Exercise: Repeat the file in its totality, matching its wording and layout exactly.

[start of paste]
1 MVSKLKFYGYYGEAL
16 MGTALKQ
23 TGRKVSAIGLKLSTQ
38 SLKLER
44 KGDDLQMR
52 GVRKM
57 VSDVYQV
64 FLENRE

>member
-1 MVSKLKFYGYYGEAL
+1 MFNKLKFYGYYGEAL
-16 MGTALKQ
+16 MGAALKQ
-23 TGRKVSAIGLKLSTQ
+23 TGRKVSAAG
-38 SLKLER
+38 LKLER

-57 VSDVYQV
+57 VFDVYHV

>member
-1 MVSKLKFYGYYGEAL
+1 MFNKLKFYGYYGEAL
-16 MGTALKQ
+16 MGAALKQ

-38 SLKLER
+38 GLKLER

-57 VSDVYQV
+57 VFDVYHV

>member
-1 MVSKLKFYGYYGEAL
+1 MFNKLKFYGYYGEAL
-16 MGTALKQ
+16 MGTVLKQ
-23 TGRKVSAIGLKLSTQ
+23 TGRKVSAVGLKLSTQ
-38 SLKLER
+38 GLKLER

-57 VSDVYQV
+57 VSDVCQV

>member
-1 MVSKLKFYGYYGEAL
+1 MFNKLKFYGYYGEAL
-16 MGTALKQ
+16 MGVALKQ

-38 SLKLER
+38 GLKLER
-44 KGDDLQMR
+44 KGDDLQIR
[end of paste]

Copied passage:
1 MVSKLKFYGYYGEAL
16 MGTALKQ
23 TGRKVSAIGLKLSTQ
38 SLKLER
44 KGDDLQMR
52 GVRKM
57 VSDVYQV
64 FLENRE

>member
-1 MVSKLKFYGYYGEAL
+1 MFNKLKFYGYYGEAL
-16 MGTALKQ
+16 MGAALKQ
-23 TGRKVSAIGLKLSTQ
+23 TGRKVSAAG
-38 SLKLER
+38 LKLER

-57 VSDVYQV
+57 VFDVYHV

>member
-1 MVSKLKFYGYYGEAL
+1 MFNKLKFYGYYGEAL
-16 MGTALKQ
+16 MGAALKQ

-38 SLKLER
+38 GLKLER

-57 VSDVYQV
+57 VFDVYHV

>member
-1 MVSKLKFYGYYGEAL
+1 MFNKLKFYGYYGEAL
-16 MGTALKQ
+16 MGTVLKQ
-23 TGRKVSAIGLKLSTQ
+23 TGRKVSAVGLKLSTQ
-38 SLKLER
+38 GLKLER

-57 VSDVYQV
+57 VSDVCQV

>member
-1 MVSKLKFYGYYGEAL
+1 MFNKLKFYGYYGEAL
-16 MGTALKQ
+16 MGVALKQ

-38 SLKLER
+38 GLKLER
-44 KGDDLQMR
+44 KGDDLQIR